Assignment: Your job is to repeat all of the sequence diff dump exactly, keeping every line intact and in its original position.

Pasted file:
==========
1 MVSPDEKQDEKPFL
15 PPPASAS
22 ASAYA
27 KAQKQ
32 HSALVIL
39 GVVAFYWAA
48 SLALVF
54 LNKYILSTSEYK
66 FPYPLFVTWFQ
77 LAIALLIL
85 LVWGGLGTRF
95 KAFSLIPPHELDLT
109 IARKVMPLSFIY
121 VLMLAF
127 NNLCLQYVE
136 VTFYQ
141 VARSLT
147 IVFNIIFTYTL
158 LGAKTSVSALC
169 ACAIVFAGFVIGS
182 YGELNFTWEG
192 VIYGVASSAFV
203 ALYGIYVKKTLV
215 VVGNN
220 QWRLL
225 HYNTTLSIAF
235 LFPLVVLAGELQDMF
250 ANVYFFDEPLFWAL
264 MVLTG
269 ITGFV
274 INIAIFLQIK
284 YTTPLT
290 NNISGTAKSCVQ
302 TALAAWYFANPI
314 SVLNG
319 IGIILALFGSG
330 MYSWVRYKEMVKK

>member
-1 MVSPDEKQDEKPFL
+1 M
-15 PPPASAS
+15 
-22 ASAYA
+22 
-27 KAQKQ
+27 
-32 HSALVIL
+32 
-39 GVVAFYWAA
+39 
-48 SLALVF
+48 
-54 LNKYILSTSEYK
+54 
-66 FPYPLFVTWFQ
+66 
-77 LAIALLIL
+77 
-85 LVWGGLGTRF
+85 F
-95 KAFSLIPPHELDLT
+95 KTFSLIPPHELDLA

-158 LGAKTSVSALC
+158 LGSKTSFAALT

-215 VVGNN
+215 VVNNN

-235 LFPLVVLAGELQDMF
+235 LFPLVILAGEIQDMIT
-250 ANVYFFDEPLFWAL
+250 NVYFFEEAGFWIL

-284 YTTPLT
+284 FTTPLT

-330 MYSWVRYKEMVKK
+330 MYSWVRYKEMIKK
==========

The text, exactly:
1 MVSPDEKQDEKPFL
15 PPPASAS
22 ASAYA
27 KAQKQ
32 HSALVIL
39 GVVAFYWAA
48 SLALVF
54 LNKYILSTSEYK
66 FPYPLFVTWFQ
77 LAIALLIL
85 LVWGGLGTRF
95 KAFSLIPPHELDLT
109 IARKVMPLSFIY
121 VLMLAF
127 NNLCLQYVE
136 VTFYQ
141 VARSLT
147 IVFNIIFTYTL
158 LGAKTSVSALC
169 ACAIVFAGFVIGS
182 YGELNFTWEG
192 VIYGVASSAFV
203 ALYGIYVKKTLV
215 VVGNN
220 QWRLL
225 HYNTTLSIAF
235 LFPLVVLAGELQDMF
250 ANVYFFDEPLFWAL
264 MVLTG
269 ITGFV
274 INIAIFLQIK
284 YTTPLT
290 NNISGTAKSCVQ
302 TALAAWYFANPI
314 SVLNG
319 IGIILALFGSG
330 MYSWVRYKEMVKK

>member
-1 MVSPDEKQDEKPFL
+1 M
-15 PPPASAS
+15 
-22 ASAYA
+22 
-27 KAQKQ
+27 
-32 HSALVIL
+32 
-39 GVVAFYWAA
+39 
-48 SLALVF
+48 
-54 LNKYILSTSEYK
+54 
-66 FPYPLFVTWFQ
+66 
-77 LAIALLIL
+77 
-85 LVWGGLGTRF
+85 F
-95 KAFSLIPPHELDLT
+95 KTFSLIPPHELDLA

-158 LGAKTSVSALC
+158 LGSKTSFAALT

-215 VVGNN
+215 VVNNN

-235 LFPLVVLAGELQDMF
+235 LFPLVILAGEIQDMIT
-250 ANVYFFDEPLFWAL
+250 NVYFFEEAGFWIL

-284 YTTPLT
+284 FTTPLT

-330 MYSWVRYKEMVKK
+330 MYSWVRYKEMIKK